Apple is toying with the idea of handing its iTunes Radio streaming audio service its very own app, which the company hopes will help boost adoption rates. Launched alongside iOS 7, the number of users subscribing to iTunes Radio has been modest, but considering the leverage that Apple has in the form of the iTunes Music Store – which boasts one of the broadest libraries of digital songs and albums with over 26 million – the company reportedly has a more proactive strategy in the offing.
9to5Mac cites "sources briefed on the plans" in reporting the increased emphasis on iTunes Radio, which could see it evolve from a feature tucked way within the confines of the Music app to being unleashed as a standalone service. Such a move would give iTunes Radio its own identity, help to promote it, and throw some weight behind it as it competes in a crowded market.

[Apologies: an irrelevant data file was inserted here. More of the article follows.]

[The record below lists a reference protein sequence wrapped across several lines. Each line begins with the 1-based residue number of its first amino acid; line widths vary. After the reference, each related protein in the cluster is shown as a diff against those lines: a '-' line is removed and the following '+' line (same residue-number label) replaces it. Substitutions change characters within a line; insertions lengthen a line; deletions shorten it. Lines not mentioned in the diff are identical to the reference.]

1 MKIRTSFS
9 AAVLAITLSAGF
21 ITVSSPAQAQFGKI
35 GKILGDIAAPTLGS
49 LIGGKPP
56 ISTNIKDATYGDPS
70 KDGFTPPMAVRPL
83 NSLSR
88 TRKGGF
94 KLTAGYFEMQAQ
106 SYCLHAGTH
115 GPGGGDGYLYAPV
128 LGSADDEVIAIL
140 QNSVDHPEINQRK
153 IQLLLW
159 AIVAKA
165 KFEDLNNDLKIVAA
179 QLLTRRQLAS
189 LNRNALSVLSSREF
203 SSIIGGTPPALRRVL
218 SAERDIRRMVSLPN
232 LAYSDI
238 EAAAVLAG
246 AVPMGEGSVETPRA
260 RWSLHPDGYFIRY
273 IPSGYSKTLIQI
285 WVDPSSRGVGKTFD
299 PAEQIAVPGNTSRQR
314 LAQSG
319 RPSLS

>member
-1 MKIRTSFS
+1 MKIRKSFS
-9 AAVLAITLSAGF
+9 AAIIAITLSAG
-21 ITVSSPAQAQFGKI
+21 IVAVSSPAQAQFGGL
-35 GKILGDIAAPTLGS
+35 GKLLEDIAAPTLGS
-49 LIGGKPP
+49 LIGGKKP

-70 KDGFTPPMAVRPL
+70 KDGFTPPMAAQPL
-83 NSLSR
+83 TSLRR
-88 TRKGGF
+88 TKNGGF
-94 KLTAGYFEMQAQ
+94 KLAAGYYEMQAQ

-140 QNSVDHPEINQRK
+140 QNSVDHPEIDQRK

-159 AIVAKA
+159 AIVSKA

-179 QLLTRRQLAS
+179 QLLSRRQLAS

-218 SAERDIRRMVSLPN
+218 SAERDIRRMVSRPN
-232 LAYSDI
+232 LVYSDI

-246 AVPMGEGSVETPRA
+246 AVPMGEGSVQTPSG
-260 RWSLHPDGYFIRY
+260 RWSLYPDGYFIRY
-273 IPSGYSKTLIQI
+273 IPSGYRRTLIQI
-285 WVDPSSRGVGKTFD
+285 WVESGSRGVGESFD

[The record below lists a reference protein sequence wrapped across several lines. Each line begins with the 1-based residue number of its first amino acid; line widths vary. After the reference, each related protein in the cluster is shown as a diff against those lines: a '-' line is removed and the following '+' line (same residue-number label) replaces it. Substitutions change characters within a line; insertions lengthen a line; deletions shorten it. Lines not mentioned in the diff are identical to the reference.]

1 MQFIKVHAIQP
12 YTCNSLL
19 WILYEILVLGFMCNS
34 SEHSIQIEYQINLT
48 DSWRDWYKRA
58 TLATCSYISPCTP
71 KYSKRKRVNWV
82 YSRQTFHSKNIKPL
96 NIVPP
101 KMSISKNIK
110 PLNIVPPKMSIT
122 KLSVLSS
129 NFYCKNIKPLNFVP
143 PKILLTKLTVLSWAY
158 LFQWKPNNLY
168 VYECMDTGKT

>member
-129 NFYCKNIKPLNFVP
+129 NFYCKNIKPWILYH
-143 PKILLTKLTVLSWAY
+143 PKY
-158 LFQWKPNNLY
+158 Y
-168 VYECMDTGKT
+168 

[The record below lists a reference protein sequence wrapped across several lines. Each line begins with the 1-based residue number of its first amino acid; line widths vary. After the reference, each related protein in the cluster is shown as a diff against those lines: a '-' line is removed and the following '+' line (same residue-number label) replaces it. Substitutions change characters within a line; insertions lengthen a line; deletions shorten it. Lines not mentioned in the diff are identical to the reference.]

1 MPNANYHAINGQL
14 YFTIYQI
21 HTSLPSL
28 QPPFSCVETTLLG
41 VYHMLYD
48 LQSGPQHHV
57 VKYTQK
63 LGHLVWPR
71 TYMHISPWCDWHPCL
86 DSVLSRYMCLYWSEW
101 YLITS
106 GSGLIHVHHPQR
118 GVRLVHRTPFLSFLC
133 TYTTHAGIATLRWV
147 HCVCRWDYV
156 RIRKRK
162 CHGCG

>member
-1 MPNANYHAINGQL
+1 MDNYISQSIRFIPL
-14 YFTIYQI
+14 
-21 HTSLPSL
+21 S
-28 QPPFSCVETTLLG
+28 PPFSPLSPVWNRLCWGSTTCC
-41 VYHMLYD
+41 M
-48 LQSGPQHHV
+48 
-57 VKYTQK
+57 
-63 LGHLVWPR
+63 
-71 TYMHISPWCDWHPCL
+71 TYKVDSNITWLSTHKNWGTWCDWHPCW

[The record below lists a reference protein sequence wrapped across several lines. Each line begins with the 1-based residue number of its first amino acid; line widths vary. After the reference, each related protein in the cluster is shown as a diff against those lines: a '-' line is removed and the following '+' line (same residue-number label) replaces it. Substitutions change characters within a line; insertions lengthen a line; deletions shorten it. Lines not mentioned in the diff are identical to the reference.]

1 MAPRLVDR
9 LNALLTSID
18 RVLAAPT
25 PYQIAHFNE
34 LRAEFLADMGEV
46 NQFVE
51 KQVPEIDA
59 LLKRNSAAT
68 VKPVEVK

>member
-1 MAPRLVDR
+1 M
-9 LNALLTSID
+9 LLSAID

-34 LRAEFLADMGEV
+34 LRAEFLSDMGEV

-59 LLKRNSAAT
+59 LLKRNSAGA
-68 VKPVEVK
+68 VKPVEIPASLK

At the moment, all a user of Spotify or any competing streamer is going to do when buying a new iOS device is fire up the App Store app, download their chosen service’s official app, and start listening to their favorite tracks. In all honesty, at this point in time, I’d be surprised if half of iPhone, iPad and iPod touch users even knew of iTunes Radio’s existence – less the fact that it’s serves as an in-house alternative to something they’re already using.
Giving the service its own app will certainly aid its cause, and will, continues the report, allow users to browse through and manage stations, perform searches, and download songs they wish to keep right from the iTunes Music Store.
Apparently, the plans remain "in the early stages," and thus, are subject to change, and while iOS 8 is being thrown out there with every supposed upcoming feature, it may well be that iTunes Radio doesn’t defect from the Music app until some point next year.
With rival Samsung having dropped its Milk Music service last week, Apple will be aware of the work that needs to be done if iTunes Radio is to make a lasting impression on music fans. The fact that the iTunes Music Store is there as a platform certainly helps matters, but will not, alone, prise consumers away from Pandora, Spotify et al.